I’ve been meaning to get this brief piece finished and posted since the first couple of days in May but ‘Mr. Murphy’ and outside commitments conspired to make that a pipe dream. Given I now have a bit of free time after completing my last 1,355 steps – I try to put down at least 1,150 steps at the top of each hour from 05:00 to 11:00 with a current target of 10,000 plus daily steps – I decided to get this piece done and posted. My blogging has kinda fallen off across the past four to six months; not sure why other than to observe my creativity just hasn’t been flowing. Of course, dedicating almost a quarter of each hour during the mornings to stepping does eat into my available time and the fact that I am a morning person and hence do my best work before noon only exacerbates this situation.
Anyway, as we rolled into May I was struck by some ‘firsts’ which I’d observed during this time. Some are reoccurring while some are just new activities/observations. One of the former variety involved observing my first American Robin of 2017 on April 24th in the early morning while walking with my Alaskan malamute (Anana) and my German Shepherd Dog (Qanuk). Actually I heard him – I’m pretty sure it was a male as it was well up in a birch and singing loudly so probably marking territory – first and then was able to visually locate him. There may well have been other robins around earlier but this was the first I’d heard and then seen in 2017. For those of us who observe birds in this area the arrival of robins from the lower 48 signals spring is definitely here.
Another reoccurring observation was awakening in the wee hours of the morning of April 27th to the ‘tap-tapping’ sound of rain on my metal roof. I love that sound but in a normal year one doesn’t hear it from mid-October to mid-November until April because most precipitation that falls during that time period is snow and the roof has a coating of ice and snow. I look forward to many more upcoming rainy nights as I love to lie in bed and listen to that sound. It also fascinates me to listen to the ebb and flow of the rain rate; in this area we don’t usually get a steady rain but rather experience rain bands of varying density. This can produce what is almost a melody if the bands are spaced in a continual pattern which is repetitive.
As to some firsts that are truly ‘firsts’ on April 30th I completed 35 consecutive days of 5,000+ steps per day. More than half of said 35 days involved putting down more than 8,000 steps and have helped me push my daily steps to their current 10,612 steps/day average. I’m fighting hypertension and obesity so I had to find some form of exercise which I could, and most importantly ‘would’, do at least six days a week. As of this writing I’m working on 44 consecutive days of at least 5,000 steps a day. Much of the daily morning muscle/joint pain and stiffness is now just a distant memory and I just realized I haven’t had a bout of depression since I began this regime. I saw no weight loss until I reached 9,500 steps per day; now the weight is very slowly beginning to disappear. My goal is to push myself to 12,500 steps per day; given 10,000 steps is the equivalent of around 4.9 miles for me such a goal would see me putting down at least six miles a day. I intend to continue walking at least 1,150 steps at the top of each hour between 05:00 and 11:00 in an effort to keep my system ‘energized’. I’m aware stepping as I do it is not a true aerobic activity but it does ramp up my system and it forces me away from the monitor and into motion once an hour. With luck as I drop more weight I’ll be able to start bicycling which will help my overall condition. Of course, my canine companions love my lifestyle change and are now completely expectant of at least one long walk every day. For anyone interested I use a Garmin Vivofit 2 wrist fitness monitor; the ‘Garmin Connect’ web-page is wonderful for tracking steps, calories burned, hours sleeping and similar!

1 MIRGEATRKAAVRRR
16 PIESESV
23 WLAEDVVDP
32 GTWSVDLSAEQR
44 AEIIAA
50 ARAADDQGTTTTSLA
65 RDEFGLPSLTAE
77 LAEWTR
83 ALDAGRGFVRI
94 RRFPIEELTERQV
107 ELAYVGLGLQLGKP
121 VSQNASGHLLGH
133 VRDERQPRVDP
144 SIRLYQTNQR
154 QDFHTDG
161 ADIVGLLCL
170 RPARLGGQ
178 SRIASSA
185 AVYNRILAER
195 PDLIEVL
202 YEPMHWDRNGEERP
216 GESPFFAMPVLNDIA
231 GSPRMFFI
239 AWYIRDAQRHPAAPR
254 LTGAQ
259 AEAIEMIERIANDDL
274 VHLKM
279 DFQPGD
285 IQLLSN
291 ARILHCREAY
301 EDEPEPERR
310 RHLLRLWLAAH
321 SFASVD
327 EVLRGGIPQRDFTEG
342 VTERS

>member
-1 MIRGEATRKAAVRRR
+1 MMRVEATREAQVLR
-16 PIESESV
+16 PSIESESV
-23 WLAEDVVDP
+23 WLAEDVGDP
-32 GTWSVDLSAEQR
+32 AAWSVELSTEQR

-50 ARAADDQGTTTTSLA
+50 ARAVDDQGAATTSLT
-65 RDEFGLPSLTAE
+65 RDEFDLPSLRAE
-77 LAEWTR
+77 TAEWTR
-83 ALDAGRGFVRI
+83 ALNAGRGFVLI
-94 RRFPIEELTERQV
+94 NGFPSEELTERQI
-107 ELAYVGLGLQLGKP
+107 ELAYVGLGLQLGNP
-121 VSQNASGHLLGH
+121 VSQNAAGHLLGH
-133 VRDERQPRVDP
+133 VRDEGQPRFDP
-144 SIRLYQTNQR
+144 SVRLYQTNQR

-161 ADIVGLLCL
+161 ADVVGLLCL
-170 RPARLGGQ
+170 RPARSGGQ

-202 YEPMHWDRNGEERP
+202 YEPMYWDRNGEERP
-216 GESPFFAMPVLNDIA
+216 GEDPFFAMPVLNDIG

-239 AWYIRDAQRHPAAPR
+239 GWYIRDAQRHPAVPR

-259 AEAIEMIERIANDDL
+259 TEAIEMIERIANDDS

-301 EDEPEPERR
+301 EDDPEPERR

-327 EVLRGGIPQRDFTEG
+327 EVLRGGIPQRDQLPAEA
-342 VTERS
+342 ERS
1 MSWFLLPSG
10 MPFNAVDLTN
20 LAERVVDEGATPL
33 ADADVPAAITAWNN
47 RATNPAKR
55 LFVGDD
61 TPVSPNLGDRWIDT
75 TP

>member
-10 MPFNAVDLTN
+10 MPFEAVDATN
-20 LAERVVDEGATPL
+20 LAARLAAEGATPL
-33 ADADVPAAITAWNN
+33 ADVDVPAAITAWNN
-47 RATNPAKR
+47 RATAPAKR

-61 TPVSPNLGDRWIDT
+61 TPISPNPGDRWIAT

A final ‘one time first’ for me occurred on April 14th when I sat in with my good friend Randy during his Friday evening classic rock music show at KTNA. Anyone following this blog knows I spent almost three years doing both newscasts and music shows at KTNA but I decided I’d come to philosophically based parting of the ways with the station at the end of December, 2016. While I’d done shows with other folks sitting in this was the first time the roles were reversed. It felt great to be back behind a mic and during Randy’s two hour show we received three calls complimenting us and our performance. All told it was a lot of fun although given it was a two hour show running until 23:00 it was a bit past my bedtime!
I put together this blog as a kind of celebration of life; not just my own but that of Nature and other folks as well. I’ve been so blessed to experience a two decade dream of living in semi-rural Alaska but coming up on my fourth full year of such an existence I’ve noticed I’m becoming a bit blasé regarding this situation and that both angers and saddens me. I know it is human nature to become ‘used’ to situations but I do not ever want to become ‘used’ to the majesty and splendor of my Alaskan home. If writing this helps me re-energize the awe and wonder I feel almost daily when I walk outside and immerse myself in Alaska’s magic then it has served its purpose. If it does so for others, regardless of where/how they live, then so much the better!